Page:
1) It's downhill again. Not great news for the quads.
2) Boston College does not get the credit it deserves for the fan support. The course narrows and you essentially run through a tunnel of screaming college students. It was sweet, although a runner who went through before me later mentioned that he saw a soccer ball pop out of the crowd and onto the course. Hmmmmm.
3) There is a Citgo sign that is well, well, publicized for marking the last mile of the course. Well, what is not so well publicized is that you can see that freakin sign for 2 miles before you actually get there. Yeah, it's huge and you run at it, and run at it, and run at it and it never seems to get any closer. I get that it's an icon, and although I don't even know what Citgo is, I'm boycotting their products. ;)
Last 6 were coasting with the occasional burst to see if the legs were finished cramping. They weren't.
Jamie was waiting near the finish. I had my head on a swivel to try and spot her. Good luck, city was packed out. Grandstands at the finish line against the building in the middle of the frame.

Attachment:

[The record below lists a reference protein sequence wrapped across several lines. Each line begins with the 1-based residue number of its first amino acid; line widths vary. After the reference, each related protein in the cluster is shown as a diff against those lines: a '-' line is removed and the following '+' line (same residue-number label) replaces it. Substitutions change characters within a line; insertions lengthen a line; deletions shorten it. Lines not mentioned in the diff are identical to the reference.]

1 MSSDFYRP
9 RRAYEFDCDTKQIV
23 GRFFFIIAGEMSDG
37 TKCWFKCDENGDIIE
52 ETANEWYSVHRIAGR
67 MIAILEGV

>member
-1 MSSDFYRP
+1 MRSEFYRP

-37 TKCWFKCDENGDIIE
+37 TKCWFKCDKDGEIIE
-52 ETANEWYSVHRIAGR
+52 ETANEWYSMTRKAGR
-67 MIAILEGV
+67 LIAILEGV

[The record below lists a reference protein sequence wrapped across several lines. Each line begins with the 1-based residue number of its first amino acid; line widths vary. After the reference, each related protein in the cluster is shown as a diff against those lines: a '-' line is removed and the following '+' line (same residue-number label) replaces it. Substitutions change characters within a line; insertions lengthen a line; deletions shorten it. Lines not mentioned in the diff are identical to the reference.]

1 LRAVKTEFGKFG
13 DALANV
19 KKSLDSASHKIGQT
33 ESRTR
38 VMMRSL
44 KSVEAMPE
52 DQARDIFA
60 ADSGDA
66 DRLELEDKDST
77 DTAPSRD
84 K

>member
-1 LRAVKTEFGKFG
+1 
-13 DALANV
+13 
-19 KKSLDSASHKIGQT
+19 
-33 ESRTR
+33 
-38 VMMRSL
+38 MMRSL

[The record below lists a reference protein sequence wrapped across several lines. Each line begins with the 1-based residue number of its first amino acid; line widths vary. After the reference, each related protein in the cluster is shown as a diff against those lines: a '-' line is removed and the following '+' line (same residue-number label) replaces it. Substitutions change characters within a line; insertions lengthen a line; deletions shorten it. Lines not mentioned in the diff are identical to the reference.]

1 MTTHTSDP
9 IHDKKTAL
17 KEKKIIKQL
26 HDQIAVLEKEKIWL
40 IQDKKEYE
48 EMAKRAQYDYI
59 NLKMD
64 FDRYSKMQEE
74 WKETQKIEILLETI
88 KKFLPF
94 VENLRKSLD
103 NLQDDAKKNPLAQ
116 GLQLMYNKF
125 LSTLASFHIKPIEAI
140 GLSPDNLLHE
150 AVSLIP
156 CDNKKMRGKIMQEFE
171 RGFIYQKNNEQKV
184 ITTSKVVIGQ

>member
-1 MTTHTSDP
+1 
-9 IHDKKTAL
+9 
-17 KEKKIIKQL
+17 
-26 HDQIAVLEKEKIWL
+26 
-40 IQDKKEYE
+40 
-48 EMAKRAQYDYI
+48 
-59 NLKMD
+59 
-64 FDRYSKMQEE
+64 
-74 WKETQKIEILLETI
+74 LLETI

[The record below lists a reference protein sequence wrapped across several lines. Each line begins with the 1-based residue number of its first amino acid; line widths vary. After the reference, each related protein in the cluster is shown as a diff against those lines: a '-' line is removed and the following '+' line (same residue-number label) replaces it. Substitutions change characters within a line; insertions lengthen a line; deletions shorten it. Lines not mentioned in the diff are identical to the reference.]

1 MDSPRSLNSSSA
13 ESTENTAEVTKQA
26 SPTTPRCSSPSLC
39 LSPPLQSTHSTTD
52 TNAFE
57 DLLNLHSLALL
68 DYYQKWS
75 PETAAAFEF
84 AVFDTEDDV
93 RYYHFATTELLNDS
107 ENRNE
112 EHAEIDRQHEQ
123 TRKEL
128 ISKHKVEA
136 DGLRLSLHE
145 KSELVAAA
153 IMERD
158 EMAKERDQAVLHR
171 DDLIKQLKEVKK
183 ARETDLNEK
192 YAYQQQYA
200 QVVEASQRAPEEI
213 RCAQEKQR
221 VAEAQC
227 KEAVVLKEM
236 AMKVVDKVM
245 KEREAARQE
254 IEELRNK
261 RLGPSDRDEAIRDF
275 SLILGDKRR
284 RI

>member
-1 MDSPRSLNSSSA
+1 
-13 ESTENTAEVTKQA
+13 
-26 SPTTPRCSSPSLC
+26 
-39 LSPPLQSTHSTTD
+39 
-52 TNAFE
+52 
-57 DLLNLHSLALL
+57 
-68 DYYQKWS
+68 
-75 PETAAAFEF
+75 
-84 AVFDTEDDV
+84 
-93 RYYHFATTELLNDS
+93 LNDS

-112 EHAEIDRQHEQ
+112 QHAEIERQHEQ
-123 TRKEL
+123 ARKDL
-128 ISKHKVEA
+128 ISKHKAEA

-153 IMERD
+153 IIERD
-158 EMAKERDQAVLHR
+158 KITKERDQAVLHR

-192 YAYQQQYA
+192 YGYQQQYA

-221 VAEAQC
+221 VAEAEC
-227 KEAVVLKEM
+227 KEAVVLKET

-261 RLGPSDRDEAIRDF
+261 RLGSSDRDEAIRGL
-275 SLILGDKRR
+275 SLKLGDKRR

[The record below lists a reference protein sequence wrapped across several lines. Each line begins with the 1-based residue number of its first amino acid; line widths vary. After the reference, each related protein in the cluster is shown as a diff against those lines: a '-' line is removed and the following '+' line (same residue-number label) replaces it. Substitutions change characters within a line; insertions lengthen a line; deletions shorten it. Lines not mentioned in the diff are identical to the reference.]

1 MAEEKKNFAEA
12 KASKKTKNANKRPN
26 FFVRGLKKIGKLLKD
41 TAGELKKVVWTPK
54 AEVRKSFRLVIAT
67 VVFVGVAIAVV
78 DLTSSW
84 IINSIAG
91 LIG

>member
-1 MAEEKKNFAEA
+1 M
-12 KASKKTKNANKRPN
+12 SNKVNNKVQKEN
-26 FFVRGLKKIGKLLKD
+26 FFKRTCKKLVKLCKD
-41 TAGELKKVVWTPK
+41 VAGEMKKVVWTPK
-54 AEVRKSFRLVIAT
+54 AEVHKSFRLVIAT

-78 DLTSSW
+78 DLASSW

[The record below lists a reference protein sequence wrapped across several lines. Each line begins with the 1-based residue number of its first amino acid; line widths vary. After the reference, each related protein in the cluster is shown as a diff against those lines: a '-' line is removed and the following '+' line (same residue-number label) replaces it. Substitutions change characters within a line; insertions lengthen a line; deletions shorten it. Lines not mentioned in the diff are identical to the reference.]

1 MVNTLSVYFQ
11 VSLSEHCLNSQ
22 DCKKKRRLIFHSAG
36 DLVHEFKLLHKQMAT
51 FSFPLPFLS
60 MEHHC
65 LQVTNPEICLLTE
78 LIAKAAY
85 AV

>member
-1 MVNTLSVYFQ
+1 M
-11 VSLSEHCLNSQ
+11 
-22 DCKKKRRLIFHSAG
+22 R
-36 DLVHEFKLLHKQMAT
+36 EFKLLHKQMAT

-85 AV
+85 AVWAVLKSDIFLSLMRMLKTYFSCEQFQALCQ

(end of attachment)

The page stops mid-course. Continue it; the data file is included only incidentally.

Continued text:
She did snap a great shot of me just after trying to throw down a surge to the finish. Legs cramped and I basically stiff-legged it to try and keep moving and run out the cramps. Couldn't have timed it any worse! Gives a good idea of what the last few miles felt like. I'm mid screen in the red.
And that was it. The race was done and the goal of running Boston had been accomplished. Collected my medal, grabbed my food which was cleverly preloaded into a branded lunch bag, got changed, met Jamie.
Once back in Cambridge I realized that other people's influence over my race was done but influence over my day was not.